Internal combustion engines started way back in 1833. By 1860, functional internal combustion engines were being experimented with, and by 1872, the principles of intake, compression, combustion and exhaust were established. By 1903, the Wright brothers applied internal combustion engines in aircraft. By 1908, the U.S. Army ordered a “heavier than air flying machine” from the Wright brothers.
We call them “early adopters,” the people who wish to get a jump on whatever the newest technology has to offer. In a curious coincidence, adolescents and the military both have a penchant to be on the cutting edge of technology; both for bragging rights, and one for killing people with meager abilities to resist the new weapons. If it is your military that has the technological edge, you will be all for it. But being on the leading edge doesn’t assure that you will prevail, just ask the bumpkins who lost billions betting on Bitcoin.
Seeing as how it is January of a new year (2023), the winter sports are winding down, and the summer sports are just getting started with training camp. With a substantial percentage of the population remaining indoors, this becomes award season. I won’t bother naming them. The award season is where some very rich, lucky, or related to the right people, get together and congratulate each other. The rich and famous don lavish attire, the ladies in designer dresses (sometimes revealing) and sporting jewelry that it would take the average Jane or Joe decades of their salaries to buy. I’m not opposed to the filthy-rich recognizing good work; however, all artistic work is recognized in context. We’ll get to that in a moment.Keep Reading
Some liars make themselves famous for the wrong reasons, and all of the exposed liars make 2022 an annus mirabilis. Sunny Balwani is getting thirteen years in federal prison for misleading investors out of millions of dollars. Elizabeth Holmes who partnered with Balwani, was sentenced to eleven years for claiming her biotech firm Theranos could do things it, in fact, could not do. Sam Bankman-Fried faces a potential one-hundred fifteen year sentence in the federal slammer if he is convicted in federal court of bilking crypto investors out of billions of dollars. According to one of my law professors, going up against the Feds is almost always a losing proposition.Keep Reading
It seemed to start with Steve Jobs. Jobs wore black turtlenecks when he was presenting new ideas to the Apple bureaucracy, as well as the general public. Many a medical expert has claimed that Mr. Jobs could have lived considerably longer, and possibly even enjoyed his billions for a few more years had he taken the right measures to address his cancer. But we’ve all failed in some respect, it is just that being a billionaire makes everyone examine your life with microscopes and make judgements. The world is full of Monday morning quarterbacks, yours truly included at least to some degree.Keep Reading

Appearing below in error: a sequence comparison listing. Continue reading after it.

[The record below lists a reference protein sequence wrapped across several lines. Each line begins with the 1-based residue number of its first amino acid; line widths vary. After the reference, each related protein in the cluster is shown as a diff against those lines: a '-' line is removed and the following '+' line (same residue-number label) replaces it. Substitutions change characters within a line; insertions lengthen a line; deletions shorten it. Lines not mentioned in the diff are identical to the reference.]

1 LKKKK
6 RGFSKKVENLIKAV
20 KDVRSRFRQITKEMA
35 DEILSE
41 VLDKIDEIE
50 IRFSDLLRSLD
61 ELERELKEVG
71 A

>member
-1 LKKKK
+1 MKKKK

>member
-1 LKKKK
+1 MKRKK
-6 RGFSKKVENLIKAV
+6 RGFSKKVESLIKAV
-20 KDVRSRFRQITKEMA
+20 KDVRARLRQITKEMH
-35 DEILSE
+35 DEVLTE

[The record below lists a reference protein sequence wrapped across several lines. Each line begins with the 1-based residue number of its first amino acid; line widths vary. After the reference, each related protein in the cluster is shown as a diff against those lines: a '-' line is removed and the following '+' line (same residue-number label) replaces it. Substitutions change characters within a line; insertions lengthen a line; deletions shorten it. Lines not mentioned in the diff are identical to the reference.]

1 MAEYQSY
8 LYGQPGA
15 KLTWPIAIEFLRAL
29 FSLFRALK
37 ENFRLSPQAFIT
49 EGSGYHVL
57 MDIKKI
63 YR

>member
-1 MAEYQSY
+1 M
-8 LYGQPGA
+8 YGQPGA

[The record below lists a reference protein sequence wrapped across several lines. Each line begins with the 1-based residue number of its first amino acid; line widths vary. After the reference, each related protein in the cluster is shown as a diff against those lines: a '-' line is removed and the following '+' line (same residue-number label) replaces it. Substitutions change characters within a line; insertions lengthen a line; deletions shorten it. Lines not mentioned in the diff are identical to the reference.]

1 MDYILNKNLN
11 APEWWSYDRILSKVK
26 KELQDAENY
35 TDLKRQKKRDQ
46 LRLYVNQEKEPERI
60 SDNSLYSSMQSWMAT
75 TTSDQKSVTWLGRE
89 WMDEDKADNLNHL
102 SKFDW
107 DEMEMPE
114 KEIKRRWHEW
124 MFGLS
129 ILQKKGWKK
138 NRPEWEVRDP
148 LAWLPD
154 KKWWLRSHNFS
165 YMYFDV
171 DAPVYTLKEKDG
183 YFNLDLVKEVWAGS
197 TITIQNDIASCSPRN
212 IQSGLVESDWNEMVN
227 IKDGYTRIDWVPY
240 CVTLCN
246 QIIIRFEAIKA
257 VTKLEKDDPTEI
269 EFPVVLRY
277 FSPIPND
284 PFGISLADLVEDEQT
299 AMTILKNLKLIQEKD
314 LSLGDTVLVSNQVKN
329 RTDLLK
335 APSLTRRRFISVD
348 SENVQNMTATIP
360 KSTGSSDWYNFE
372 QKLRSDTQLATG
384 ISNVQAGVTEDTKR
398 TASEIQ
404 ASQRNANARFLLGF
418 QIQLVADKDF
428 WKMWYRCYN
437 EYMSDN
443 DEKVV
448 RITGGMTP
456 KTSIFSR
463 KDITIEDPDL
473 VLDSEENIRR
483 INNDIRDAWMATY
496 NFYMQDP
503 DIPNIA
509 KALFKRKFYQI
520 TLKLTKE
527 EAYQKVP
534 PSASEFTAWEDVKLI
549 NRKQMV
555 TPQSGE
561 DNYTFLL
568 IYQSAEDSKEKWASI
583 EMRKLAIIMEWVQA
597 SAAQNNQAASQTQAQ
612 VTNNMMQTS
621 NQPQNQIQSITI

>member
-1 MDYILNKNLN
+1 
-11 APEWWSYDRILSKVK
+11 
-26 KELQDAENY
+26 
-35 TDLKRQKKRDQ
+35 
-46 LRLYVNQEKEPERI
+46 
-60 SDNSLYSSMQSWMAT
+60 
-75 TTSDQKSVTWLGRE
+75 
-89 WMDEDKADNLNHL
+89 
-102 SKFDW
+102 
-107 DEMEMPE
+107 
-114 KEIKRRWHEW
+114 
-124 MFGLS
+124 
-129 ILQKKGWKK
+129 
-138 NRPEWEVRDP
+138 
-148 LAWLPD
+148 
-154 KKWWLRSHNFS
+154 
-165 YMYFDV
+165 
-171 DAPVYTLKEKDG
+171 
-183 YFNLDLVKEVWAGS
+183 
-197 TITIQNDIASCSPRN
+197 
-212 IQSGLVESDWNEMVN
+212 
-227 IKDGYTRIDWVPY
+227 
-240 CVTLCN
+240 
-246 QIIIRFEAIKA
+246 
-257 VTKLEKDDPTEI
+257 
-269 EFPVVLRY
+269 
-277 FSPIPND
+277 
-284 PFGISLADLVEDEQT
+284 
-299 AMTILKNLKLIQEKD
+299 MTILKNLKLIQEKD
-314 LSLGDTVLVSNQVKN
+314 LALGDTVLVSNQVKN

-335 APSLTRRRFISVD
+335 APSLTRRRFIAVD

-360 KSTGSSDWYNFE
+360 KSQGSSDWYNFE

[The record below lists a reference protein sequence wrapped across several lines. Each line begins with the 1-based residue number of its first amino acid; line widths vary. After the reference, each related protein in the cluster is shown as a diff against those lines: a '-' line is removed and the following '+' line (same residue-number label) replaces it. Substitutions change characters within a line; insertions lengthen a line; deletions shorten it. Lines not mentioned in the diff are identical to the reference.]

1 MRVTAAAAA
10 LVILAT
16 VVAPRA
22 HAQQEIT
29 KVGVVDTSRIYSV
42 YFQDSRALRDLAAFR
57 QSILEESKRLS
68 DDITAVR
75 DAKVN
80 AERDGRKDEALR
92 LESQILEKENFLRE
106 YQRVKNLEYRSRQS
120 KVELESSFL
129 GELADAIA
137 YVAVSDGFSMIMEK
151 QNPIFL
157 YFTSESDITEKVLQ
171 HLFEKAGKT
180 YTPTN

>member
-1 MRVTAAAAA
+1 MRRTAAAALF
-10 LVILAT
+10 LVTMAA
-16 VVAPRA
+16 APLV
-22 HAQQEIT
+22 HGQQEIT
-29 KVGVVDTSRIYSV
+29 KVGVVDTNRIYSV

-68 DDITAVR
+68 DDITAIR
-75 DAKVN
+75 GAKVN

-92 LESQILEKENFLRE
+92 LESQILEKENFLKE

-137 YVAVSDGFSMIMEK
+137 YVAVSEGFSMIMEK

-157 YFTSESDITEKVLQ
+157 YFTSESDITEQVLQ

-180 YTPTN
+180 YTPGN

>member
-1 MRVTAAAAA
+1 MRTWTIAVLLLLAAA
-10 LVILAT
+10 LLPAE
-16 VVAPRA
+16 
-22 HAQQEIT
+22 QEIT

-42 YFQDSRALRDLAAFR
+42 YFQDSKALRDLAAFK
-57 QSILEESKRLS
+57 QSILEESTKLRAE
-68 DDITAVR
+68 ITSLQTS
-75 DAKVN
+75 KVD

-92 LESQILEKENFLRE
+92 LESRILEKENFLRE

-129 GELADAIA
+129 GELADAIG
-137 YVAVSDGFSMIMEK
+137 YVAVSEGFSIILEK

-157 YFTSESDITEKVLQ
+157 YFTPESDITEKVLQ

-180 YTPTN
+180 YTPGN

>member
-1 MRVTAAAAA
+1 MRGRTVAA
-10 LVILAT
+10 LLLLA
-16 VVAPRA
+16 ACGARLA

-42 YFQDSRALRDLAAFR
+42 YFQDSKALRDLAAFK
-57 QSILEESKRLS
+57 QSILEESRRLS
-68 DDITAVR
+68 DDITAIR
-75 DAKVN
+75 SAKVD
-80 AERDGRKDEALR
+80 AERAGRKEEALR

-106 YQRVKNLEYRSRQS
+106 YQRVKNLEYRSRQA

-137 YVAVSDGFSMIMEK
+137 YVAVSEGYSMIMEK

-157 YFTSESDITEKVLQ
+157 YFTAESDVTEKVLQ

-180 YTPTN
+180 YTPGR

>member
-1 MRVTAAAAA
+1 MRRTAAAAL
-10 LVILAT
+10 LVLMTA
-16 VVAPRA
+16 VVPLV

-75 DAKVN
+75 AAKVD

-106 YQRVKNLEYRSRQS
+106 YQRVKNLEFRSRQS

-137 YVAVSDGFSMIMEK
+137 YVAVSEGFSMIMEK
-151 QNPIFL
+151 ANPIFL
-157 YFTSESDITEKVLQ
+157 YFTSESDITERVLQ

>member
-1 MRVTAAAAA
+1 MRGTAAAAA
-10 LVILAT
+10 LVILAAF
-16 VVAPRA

The Covid pandemic created a lot of economic changes. Privileged employees who taunt their employers and claim they will never return to their office. Wages moved up because of a lack of talent. (“Talent” is human resource jargon for employees.) Members of the U.S. Congress made high-yielding stock purchases because of inside information, and now dare their constituents to try to make such inside information trades illegal while they waive their gains in the face of their electorates.
Some information before we continue. There is a public organization called the Federal Reserve System. No, wait, it is a private organization. No, wait, the Fed, as it is called, is, um, both. Owned by the banks (big ones, naturally) the Fed is a privately held public organization, and don’t you dare ask the names of those banks. After all, knowing the names of those banks would open to public scrutiny decisions about interest rates charged to the public, and we just can’t have that, now can we? After all, private organizations that have a vested interest in public policy deserve their privacy, now don’t they? If only they were on Facebook, then we could buy all of their personal information, but no, they have far too much money for that to happen.Keep Reading
The pickup truck and SUV markets in the U.S. increased by 9.9% between 2019 and 2022, let’s just say 10% for the sake for simplicity. More and more people seem to be wanting buy an SUV or a pickup truck and venture out into the wilderness, at least that’s what the commercials are reflecting. No matter what brand we are looking at, commercials show their owners (mostly fairly young) taking their vehicles out where any sign of human civilization cannot be seen. The new owners crave to be In The Middle Of Nowhere, or, ITMON, a new acronym.
The truck/SUV owners are “exploring” places where the roads aren’t paved, no speed limit signs, traffic signals. There are also no fueling stations, food, water, toilets, emergency services, doctors, nurses or walk-on clinics. Just buy this truck/SUV and get out there in the Great Outdoors, get yourself ITMON. New Hampshire, Hawaii, Idaho, Maine, Vermont and Oregon have laws that allow rescue services to bill you if you get yourself in a bad situation out ITMON and need to be rescued. These bills can run up to $5,000 if the rangers have to do a lot to find you, especially in the middle of the night.
I have seen a fair number of younger people buy 4-wheel drive trucks with the specific purpose of using them to tear up the countryside. It seems these young truck owners are in competition to see who can tear up more of the landscape. We can’t be sure if the truck manufacturers condone such behavior, but their commercials certainly don’t discourage it.Keep Reading
Not a lawyer, but took a few law classes; the professors taught the law classes as if they were teaching in law school. The constitutional law professor (Harvard grad, by the way) stated that there were aspects of the law that our Supreme Court deliberately stayed away from, because they were “slippery slope” issues. Welcome to the slippery slope, America.
The recent decision, which will probably be known as Dobb v. Jackson, turned to federalism. “Turned to federalism” means the issue has been turned back to the states to decide for themselves. The federal protection of abortion is no more. The SCOTUS decided that the federal protection of the right to get an abortion was not constitutional, that is to say, there is nothing in our Constitution that guarantees the right to get an abortion; Roe v. Wade is overturned.Keep Reading